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Paton, John Gibson (1824–1907)

by G. S. Parsonson

This article was published in Australian Dictionary of Biography, Volume 5, (MUP), 1974

John Gibson Paton (1824-1907), Presbyterian missionary, was born on 24 May 1824 at Kirkmahoe, Dumfriesshire, Scotland, eldest of eleven children of James Paton (d.1868), a stocking manufacturer of Covenanting principles, and his wife Janet Jardine, née Rogerson (d.1865). Educated in the parish school at Torthorwald where his family settled in 1829, he worked at various trades before migrating to Glasgow. On graduating from the Free Normal Seminary, he was briefly a relieving teacher in the Maryhill Free Church School and for some ten years an evangelist in the Glasgow City Mission. After spare-time study at the University of Glasgow, the Andersonian (Medical) College and the Reformed Presbyterian Divinity Hall he was licensed on 1 December 1857 as a preacher and on 23 March 1858 ordained as a minister and missionary to the southern New Hebrides.

On arrival at Aneityum on 29 August Paton was appointed to Port Resolution, Tanna, where he was settled on 5 November 1858. His stay was brief and tragic. In March 1859 his wife Mary Ann, née Robson, and infant son died of malaria, and Paton was incapacitated by the same disease for months. A general movement towards Christianity in 1860 was checked early in 1861 by a measles epidemic which carried off a third of the populace, and three devastating hurricanes reduced the remnant to starvation. The death from cerebral malaria on 21 January 1861 of Paton's young colleague, S. F. Johnston, and the martyrdom on 20 May of Rev. and Mrs G. N. Gordon on Erromanga further alienated the anti-Christian party. After the visit of H.M.S. Cordelia and Pelorus in June the situation deteriorated. On 18 January 1862 war broke out between the rival confederacies and Paton fled overland to Anuikaraka whence on 3 February he and the sickly missionary, J. W. Matheson, withdrew to Aneityum.

For lack of other work Paton was dispatched to Australia to raise funds for the mission and its new ship, Dayspring. His graphic description in the Chalmers Presbyterian Church, Sydney, of his supposed hairbreadth escape from cannibals won him many sympathizers. Its unwearied repetition in some 470 meetings in New South Wales, Victoria, South Australia and Tasmania and the hostility it occasionally evoked among the rougher elements made his name a household word. In May 1863 after two great farewell meetings in Melbourne and Sydney, which brought his receipts to £5000, he left for Scotland to recruit more missionaries and in 1864 was made moderator of the Reformed Presbyterian Church of Scotland. On his return to Sydney in January 1865 with his second wife Margaret, née Whitecross, he raised another £1700 to meet the running expenses of the Dayspring; on a third visit in 1866 he secured permanent support for the ship by the Sabbath schools. His part in the controversial bombardment of Port Resolution by H.M.S. Curacoa in August 1865 had cost him many Sydney supporters. He therefore spent some months stirring up missionary enthusiasm in the newly-united Presbyterian Church of Victoria and was appointed its first missionary. Uneasy over returning to Tanna whose people refused to readmit him, he at last accepted appointment to Aniwa, which became nominally Christian by July 1867 and wholly so by 1872, when his wife's illness rendered his connexion with the island more tenuous.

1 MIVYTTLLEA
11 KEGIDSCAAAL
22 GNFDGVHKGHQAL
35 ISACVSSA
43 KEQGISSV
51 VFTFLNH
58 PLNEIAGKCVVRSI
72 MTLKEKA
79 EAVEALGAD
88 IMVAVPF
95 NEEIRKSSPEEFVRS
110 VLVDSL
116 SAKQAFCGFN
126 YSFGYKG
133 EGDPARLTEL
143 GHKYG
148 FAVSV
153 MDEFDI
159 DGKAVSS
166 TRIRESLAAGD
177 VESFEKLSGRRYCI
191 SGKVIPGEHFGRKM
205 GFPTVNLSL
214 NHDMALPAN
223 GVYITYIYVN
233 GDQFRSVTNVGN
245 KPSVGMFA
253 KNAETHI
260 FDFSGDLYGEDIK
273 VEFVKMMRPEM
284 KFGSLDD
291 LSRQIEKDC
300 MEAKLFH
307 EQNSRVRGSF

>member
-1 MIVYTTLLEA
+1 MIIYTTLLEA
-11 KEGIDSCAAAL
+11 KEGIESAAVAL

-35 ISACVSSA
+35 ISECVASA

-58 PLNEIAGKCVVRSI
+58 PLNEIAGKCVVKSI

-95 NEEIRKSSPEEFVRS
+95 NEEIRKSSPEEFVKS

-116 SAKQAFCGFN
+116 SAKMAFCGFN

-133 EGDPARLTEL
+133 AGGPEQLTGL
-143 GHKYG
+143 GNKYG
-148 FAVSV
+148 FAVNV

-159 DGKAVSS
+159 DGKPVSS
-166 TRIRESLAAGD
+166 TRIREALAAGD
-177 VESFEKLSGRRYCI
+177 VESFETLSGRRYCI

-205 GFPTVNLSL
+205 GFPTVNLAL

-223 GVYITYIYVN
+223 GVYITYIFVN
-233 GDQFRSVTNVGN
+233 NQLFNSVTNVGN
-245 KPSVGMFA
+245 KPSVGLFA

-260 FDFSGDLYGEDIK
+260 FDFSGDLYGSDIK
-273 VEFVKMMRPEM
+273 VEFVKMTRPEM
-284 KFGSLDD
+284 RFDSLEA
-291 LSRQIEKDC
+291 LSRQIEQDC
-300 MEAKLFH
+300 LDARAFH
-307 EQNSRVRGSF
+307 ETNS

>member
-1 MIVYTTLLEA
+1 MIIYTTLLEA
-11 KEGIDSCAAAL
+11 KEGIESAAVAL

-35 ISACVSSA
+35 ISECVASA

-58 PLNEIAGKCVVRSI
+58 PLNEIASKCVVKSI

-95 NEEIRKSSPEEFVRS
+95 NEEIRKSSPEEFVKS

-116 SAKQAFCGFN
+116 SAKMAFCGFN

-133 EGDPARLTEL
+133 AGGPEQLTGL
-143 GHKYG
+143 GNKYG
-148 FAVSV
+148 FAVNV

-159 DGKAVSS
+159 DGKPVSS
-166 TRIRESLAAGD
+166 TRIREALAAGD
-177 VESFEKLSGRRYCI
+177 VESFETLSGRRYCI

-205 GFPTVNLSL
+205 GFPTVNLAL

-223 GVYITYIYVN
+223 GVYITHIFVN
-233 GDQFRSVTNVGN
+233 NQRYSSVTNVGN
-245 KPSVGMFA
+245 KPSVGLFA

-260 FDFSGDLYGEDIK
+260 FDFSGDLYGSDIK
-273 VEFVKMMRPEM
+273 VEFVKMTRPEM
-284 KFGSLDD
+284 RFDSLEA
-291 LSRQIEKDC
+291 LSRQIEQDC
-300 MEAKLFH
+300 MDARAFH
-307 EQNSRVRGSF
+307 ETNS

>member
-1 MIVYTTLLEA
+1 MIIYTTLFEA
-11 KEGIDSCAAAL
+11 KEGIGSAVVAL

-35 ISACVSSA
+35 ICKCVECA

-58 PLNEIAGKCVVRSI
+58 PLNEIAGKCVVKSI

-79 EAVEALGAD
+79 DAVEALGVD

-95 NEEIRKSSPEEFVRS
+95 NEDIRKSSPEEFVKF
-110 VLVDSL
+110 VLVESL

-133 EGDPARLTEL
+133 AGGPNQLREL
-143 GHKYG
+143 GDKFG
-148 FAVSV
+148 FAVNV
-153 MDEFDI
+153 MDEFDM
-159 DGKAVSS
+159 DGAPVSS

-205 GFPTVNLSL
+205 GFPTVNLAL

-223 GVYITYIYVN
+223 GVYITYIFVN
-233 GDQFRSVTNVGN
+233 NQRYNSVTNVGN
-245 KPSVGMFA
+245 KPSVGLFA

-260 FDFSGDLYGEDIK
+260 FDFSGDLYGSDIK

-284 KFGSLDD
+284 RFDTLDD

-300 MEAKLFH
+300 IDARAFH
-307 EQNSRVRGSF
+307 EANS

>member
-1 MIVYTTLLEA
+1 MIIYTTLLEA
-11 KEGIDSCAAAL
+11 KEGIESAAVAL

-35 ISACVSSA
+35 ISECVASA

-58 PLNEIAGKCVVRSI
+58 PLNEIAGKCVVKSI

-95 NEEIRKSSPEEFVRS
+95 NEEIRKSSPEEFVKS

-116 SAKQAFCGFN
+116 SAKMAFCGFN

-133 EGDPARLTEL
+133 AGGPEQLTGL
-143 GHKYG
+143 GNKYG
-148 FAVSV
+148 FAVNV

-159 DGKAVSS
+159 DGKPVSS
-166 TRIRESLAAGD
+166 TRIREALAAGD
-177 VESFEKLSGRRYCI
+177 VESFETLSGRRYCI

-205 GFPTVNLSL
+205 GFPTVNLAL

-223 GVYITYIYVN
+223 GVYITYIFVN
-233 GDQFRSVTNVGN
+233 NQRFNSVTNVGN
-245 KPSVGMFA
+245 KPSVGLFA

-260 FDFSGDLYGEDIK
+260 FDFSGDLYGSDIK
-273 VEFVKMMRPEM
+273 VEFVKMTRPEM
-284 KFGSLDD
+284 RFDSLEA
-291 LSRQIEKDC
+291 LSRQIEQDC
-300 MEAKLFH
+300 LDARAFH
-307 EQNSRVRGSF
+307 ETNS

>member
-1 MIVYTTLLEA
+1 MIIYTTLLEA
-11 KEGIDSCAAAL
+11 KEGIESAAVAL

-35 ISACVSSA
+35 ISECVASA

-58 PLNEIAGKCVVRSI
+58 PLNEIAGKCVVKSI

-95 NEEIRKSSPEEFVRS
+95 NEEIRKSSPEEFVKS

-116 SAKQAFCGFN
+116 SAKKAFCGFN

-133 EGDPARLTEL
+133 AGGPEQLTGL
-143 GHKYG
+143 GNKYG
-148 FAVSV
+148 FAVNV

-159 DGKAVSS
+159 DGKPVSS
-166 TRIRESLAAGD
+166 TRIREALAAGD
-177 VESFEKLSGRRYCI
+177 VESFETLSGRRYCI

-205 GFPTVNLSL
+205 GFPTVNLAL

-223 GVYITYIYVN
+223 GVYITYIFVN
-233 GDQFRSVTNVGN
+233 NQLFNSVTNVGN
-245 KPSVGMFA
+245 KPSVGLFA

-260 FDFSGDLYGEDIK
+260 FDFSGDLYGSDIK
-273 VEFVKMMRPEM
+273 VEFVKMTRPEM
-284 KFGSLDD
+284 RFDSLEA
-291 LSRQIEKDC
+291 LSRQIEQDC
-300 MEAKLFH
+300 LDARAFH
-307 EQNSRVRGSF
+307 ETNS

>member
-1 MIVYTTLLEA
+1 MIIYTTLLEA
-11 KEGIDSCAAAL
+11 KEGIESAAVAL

At this stage Paton rapidly became an international figure. After the Dayspring was wrecked in 1873 he raised £3000 in Victoria and New Zealand for a new schooner, Paragon. In 1876-77 he toured Victoria in mission interests. In 1881 ill health forced his virtual retirement from the islands and he became general mission agent for the Victorian Church, in which post he continued to take a deep, if proprietary, interest in the New Hebrides mission and its ship. In 1884 he raised £6000 in Britain for an auxiliary steamship, in defiance of the mission synod and the Sydney Dayspring Board. On the rejection of his initiative in 1890 he hotly opposed the contract with Burns Philp & Co., acting for the Australasian United Steam Navigation Co., as harmful to mission interests. He forced the issue in Melbourne after his triumphal tour of the United States and Britain in 1892-94 when he announced the gift by his London committee of £1000 a year towards maintaining the new ship and handed over another £12,527 of his total proceeds of £25,432 for work in the New Hebrides. When the steamer was wrecked in 1896, he campaigned for yet another Dayspring but had to concede defeat.